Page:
Glossary

Data Projector: A projector that can be used to project both video signals as well as computer signals.
Seamless switcher: A unit designed to switch between video and computer sources is a visually smooth way as opposed to “crashing” between sources which can be distracting.
Aspect ratio: The relationship of the horizontal dimension to the vertical dimension of an image. In viewing screens, standard TV is 4:3, or 1.33:1; HDTV is 16:9, or 1.78:1. Sometimes the ":1" is implicit, making TV = 1.33 and HDTV = 1.78.
Front or rear Project: The terms front and rear projection refers to where the projector is placed in relation to the screen and audience. In front projection set ups the project is on the same side of the screen as the audience and is usually flown from the ceiling or on a tower at the back of the room. In rear projection the projector sits behind the screen usually on a projection stand, the advantage of rear projection is that it is tidy and allows the presenter to walk in front of the screen without casting shadows, but it does take up more of your room, general rule of thumb is you will lose 1.5 times your screen width. i.e using a 10ft screen you will lose 15ft of your room.
Lumen(s): The unit of measure for light coming out of a light source, such as a projector. The higher the number the brighter the image. Whilst lumens are important, contrast ratio, resolution and colour reproduction accuracy all combine to produce the best picture.
Montage: A image mixing system developed by Vista systems that allows great flexibility in how your screens and content is design to create stunning events
RGB: Red, Green, and Blue. The colour information in a video signal. The basic components of the colour television system. They are also the primary colours of light in the additive colour process. The term RGB(HV) is generally used when describing the type of signal and cable used to join to pieces of equipment together.
PIP: Picture-in-Picture. A small picture within a larger picture created by scaling down one of the images to make it smaller. Each picture requires a separate video source such as a camera, VCR, or computer.
PowerPoint: PowerPoint is a Microsoft software package design to allow professional presentation to be made simply and easily. It is important to note there are several versions with the major differences existing between PowerPoint20003 and PowerPoint 2007. Presentations in 2003 will play well in 2007 but may substitute some effects. Presentations made in 2007 will not play in 2003 unless you have saved it in a compatible format.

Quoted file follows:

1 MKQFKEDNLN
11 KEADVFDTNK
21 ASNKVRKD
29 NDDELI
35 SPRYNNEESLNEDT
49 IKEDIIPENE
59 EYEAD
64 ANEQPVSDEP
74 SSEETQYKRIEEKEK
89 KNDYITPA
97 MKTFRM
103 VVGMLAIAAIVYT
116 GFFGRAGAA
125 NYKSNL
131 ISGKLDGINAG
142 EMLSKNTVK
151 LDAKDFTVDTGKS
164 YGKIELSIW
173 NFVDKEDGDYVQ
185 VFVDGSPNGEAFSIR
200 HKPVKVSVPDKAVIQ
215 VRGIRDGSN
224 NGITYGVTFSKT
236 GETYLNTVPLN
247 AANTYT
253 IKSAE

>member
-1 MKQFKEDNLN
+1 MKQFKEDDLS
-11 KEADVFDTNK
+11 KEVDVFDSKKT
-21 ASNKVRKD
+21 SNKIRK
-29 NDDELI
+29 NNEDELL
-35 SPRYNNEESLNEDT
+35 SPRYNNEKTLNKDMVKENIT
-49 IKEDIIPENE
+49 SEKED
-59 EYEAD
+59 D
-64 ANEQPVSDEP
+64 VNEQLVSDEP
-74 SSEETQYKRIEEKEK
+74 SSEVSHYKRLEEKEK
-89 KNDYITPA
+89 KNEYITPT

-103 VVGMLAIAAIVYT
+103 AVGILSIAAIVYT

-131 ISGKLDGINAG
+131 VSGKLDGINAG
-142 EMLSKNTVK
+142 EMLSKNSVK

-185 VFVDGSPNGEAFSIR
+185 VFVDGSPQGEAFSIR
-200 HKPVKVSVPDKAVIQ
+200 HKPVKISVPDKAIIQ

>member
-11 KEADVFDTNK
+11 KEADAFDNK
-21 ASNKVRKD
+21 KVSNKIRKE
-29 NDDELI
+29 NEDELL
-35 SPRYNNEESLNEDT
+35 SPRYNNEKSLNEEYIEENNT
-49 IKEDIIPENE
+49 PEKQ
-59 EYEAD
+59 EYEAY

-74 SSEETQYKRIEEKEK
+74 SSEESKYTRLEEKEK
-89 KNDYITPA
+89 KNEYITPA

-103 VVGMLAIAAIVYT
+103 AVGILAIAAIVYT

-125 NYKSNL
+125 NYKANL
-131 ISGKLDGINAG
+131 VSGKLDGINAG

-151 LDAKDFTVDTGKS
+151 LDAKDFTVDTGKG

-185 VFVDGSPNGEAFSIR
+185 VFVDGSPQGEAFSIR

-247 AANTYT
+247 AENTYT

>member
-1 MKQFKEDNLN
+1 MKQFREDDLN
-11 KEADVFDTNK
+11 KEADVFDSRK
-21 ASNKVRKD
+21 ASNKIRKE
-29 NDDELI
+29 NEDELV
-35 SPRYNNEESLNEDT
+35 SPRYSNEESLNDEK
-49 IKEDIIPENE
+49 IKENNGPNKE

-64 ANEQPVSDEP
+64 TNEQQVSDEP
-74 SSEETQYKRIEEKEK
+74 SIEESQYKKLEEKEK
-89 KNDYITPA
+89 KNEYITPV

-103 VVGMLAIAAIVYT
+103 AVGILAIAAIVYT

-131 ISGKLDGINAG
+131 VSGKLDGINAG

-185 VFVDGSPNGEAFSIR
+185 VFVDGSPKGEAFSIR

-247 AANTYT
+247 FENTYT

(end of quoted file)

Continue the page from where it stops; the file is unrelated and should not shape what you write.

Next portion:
Keynote: Keynote is an apple based presentation package designed to allow you to create presentations from the clean and simple to the complex and stunning.
Phase: The term 3 phase power refers to an “industrial” power supply. When the normal power sockets we use daily are not big enough to power the equipment for your event the technical team will use a 3 phase power supply, most venues have these and it just requires the use of bigger cables and distribution systems. 3 phase can come in many ratings but generally, 32 & 63 amp are available in venues and suitable for corporate events.
GOBO: In basic terms a gobo is either a thin piece of stainless steel or alternatively vapour deposited metal on glass which has had an image cut into it. When placed into a light it projects the cut-out image onto any surface magnifying the image. Gobo's are used extensively in the entertainment lighting industry, advertising, trade shows etc.
PSTN & ISDN: These are both terms used to describe telephone connections/services. PSTN (Public switched telephone network) is the normal telephone line we are used to in our homes and offices and is used to make standard voice calls. ISDN (integrated services digital network) is used when high levels of data are required and is commonly used for videoconferencing.
Video -conferencing: Videoconferencing uses telecommunications of audio and video to bring people at different sites together for a meeting. This can be as simple as a conversation between two people in private offices (point-to-point) or involve several sites (multi-point) with more than one person in large rooms at different sites. Besides the audio and visual transmission of meeting activities, videoconferencing can be used to share documents, computer-displayed information, and whiteboards. Videoconferencing requires either ISDN lines or a very fast internet connection and specialist knowledge. Videoconferencing is very useful for real-time interaction between or more sites.
Webcasting: Webcasting makes use of the worldwide web to display information to multiple sites at one time, essentially webcasting is broadcasting over the internet. Commonly webcasts display slides and audio in a custom webpage, or if bandwidth allows Slides and video. The live programs can then be achieved and watched on demand at a later time. Webcasting is a very cost efficient way of broadcasting a message to large volumes of people of large areas. Webcasting is not real-time and therefore two way conversations are not possible although the use of text based questions for the audience is very common.














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